Visa Security Summit opens with no sympathy for Heartland
The Visa Security Summit 2009 is going on today. You can watch a live webcast at http://www.visasecuritysummit.com (free registration required).
Ellen Richey, Chief Enterprise Risk Officer for Visa, Inc. wasted little time in her opening remarks before getting to the recent Heartland Payment Systems breach and Visa’s confidence in PCI DSS as an important tool in security. After quickly outlining progress that has been made in the areas of making payment security a priority in more companies, reducing fraud rates, expanding adoption of the Payment Card Industry Data Security Standard, and the creation of a National Cyber Advisor position, Richey turned to recent events:
But despite our progress, the reality is that public perceptions of data security continue to be shaped by visible exceptions where data is lost. One such event was the recent compromise at Heartland Payment Systems. I’m sure that everyone in this room has read the headlines questioning how an event of this magnitude could still happen today. The fact is: it never should have.
As we’ve all read, the company had validated PCI compliance. But it was the lack of ongoing vigilance in maintaining compliance that left the company vulnerable to attack. Based on our findings following the compromise, Visa has taken the necessary step of removing Heartland from its online list of PCI DSS compliant service providers.
In addition, we are activating our account data compromise recovery programs, which are in place to protect our system and help issuers recoup some of their losses from compromise events. And Heartland will face fines and probationary terms proportionate to an event of this magnitude. While this situation is unfortunate, it does not make me question the tools we have at our disposal – in fact, it makes me resolved that we all should be redoubling our efforts to use every one of those tools effectively.
Richey did not mention RBS WorldPay’s breach at all, raising the question in this blogger’s mind as to whether Visa thinks that Heartland’s breach was somehow worse or more avoidable than RBS WorldPay’s. Both processors had claimed to be PCI DSS-compliant at the times of their respective breaches, and both had subsequently claimed that the attacks were “sophisticated.” In sharp contrast to their statements, Visa has reiterated the theme that no entity has been PCI DSS-compliant at the time of their breach and that validation is merely the first step.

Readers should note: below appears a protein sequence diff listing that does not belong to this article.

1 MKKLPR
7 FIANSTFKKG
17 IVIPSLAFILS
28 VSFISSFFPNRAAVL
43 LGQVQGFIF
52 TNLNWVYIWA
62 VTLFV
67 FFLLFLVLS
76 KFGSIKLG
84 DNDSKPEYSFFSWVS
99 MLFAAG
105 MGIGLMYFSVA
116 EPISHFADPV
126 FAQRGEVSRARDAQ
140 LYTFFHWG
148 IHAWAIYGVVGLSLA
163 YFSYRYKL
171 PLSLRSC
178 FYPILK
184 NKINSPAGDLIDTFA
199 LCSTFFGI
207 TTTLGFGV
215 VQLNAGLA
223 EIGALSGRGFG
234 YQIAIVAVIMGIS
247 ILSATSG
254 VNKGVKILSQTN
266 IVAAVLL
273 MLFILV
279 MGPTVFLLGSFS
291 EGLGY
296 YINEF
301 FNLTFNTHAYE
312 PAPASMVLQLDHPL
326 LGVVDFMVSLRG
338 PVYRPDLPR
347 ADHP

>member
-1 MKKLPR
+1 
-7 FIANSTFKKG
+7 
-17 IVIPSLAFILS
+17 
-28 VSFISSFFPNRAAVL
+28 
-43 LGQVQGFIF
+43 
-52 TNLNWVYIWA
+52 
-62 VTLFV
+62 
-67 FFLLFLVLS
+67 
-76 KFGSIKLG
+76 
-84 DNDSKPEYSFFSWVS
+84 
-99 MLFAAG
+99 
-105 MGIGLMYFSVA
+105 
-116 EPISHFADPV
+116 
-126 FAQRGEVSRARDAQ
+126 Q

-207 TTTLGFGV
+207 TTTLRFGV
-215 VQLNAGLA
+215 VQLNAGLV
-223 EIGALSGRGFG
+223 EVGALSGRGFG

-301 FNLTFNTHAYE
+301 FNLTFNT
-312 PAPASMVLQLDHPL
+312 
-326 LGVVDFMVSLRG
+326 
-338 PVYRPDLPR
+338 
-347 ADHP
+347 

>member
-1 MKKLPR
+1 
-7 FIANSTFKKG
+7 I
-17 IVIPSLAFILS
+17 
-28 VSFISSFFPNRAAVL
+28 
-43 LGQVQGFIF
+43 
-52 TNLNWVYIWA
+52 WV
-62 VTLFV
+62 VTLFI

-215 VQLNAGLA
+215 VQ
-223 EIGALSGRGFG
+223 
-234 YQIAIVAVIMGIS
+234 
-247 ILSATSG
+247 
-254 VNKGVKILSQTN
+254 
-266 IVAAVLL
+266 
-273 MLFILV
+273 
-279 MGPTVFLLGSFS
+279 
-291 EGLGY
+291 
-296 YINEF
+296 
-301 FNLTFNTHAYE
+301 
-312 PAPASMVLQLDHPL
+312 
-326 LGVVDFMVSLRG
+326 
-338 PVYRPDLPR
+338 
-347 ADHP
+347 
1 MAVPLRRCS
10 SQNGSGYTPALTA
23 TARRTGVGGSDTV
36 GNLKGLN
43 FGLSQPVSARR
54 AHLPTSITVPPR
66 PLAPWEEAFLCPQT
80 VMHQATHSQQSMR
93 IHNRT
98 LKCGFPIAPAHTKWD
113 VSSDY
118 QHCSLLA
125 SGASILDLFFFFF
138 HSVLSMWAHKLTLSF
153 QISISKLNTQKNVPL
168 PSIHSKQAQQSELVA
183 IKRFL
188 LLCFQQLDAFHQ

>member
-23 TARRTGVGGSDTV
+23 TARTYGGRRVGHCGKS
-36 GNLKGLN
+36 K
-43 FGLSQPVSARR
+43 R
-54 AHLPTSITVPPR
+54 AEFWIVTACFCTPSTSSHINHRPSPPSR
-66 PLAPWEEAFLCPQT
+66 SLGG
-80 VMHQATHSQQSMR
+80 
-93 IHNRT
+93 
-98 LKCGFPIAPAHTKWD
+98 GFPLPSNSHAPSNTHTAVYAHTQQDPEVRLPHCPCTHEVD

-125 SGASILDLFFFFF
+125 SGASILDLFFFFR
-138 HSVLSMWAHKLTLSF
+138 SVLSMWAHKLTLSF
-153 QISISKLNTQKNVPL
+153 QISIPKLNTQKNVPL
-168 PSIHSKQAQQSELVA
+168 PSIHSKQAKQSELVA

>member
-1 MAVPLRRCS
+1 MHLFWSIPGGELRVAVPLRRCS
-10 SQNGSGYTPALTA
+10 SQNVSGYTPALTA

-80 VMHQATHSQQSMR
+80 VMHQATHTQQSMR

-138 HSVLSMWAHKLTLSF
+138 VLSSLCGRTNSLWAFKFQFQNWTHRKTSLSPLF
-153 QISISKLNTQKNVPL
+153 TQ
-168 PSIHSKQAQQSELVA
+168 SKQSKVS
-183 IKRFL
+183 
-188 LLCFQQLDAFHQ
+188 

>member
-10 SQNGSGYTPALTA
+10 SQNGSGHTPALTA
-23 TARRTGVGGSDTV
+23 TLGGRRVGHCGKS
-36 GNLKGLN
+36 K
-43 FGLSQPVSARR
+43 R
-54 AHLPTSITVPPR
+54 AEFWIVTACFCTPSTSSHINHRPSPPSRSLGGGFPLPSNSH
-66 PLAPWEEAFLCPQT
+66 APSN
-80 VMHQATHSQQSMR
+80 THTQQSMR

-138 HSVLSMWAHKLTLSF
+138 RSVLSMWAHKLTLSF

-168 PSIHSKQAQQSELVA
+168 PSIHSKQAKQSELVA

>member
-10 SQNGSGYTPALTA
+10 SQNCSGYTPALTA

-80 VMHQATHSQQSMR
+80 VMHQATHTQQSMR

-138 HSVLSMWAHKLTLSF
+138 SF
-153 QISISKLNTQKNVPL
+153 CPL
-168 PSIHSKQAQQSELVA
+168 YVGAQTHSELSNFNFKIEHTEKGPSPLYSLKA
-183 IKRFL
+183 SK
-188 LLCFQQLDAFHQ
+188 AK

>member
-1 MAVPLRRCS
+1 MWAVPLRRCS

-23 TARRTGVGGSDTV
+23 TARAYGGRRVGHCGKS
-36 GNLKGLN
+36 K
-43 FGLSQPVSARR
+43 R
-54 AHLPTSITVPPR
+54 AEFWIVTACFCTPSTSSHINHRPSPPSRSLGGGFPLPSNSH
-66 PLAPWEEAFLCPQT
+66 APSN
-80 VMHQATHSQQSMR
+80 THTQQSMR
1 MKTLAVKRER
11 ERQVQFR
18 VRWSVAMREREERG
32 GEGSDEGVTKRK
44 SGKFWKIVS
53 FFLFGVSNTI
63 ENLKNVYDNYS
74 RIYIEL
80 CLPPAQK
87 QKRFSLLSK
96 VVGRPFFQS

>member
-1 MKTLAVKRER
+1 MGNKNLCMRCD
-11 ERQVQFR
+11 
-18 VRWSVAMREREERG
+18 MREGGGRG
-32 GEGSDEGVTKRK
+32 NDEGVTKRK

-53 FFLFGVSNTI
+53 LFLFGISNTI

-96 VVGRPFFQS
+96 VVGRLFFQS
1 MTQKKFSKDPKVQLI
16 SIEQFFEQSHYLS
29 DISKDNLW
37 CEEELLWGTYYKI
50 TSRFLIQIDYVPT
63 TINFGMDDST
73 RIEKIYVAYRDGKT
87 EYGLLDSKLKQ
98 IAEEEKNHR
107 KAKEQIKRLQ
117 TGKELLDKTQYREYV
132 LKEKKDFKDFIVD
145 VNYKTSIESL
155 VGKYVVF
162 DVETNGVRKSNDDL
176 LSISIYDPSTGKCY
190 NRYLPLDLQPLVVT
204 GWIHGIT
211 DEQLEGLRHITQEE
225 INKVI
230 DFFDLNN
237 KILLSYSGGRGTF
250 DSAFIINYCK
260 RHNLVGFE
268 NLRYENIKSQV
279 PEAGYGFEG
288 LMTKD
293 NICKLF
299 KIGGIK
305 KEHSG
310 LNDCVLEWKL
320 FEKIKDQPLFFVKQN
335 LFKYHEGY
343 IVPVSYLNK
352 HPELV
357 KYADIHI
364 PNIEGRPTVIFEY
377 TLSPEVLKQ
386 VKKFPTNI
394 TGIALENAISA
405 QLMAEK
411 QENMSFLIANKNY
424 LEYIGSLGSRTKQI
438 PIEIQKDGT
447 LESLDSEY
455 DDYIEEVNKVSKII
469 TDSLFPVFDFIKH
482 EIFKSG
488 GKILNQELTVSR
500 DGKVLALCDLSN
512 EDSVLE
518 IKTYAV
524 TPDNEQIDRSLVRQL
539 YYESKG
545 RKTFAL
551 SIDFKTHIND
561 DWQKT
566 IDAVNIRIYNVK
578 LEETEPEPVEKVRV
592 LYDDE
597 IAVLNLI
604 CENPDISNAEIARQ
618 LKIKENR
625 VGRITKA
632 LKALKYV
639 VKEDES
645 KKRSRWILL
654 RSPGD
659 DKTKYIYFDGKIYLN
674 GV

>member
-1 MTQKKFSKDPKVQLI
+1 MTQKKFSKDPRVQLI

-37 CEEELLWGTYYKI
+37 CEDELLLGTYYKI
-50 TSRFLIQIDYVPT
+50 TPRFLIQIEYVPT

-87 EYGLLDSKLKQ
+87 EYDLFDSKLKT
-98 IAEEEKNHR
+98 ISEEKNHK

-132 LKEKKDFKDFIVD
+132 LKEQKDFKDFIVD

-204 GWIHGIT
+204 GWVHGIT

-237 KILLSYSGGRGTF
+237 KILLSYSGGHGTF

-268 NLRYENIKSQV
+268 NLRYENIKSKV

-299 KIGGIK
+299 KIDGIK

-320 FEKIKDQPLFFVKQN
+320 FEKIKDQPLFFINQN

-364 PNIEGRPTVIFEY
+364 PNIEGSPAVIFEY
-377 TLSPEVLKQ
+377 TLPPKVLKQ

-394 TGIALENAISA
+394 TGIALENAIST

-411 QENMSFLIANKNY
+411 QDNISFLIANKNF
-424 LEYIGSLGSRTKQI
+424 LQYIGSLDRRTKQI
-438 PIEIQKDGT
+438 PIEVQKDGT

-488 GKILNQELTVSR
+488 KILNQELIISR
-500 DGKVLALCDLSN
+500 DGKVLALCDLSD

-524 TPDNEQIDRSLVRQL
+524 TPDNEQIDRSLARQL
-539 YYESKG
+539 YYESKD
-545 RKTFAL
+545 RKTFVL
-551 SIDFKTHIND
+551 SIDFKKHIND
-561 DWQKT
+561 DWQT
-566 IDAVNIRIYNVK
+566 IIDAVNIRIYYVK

The remainder of Richey’s opening remarks, which can be found here (.doc) focused on what Visa sees as the next steps, which include global initiatives to reduce stored data and increase PCI DSS compliance, while recognizing a prioritized approach that includes chip and encryption technologies that complement PCI compliance. She also described some new techniques that will be rolled out in the near future, including a challenge-response technique that has been piloted at OfficeMax, a targeted acceptance program that gives consumers the ability to set personal limits on type of card use, advances in mag-stripe technology, and expanding the availability of a transaction alert system that gives consumers the ability to monitor card activity in real-time so that fraud can be nipped in the bud. One of the priorities Richie outlined involves reducing the value of stolen data by authentication.
In a news release timed to coincide with the opening of the summit, Visa also released the results of a survey of 800 U.S. credit and debit cardholders. Surveyed between February 3-5, 2009, 59% said they had decided not to make an online purchase at a particular web site because they did not trust that site, while another 49% said they had opted not to shop with a merchant they did not recognize for fear of having their personal data stolen. The news release can be found here (.doc).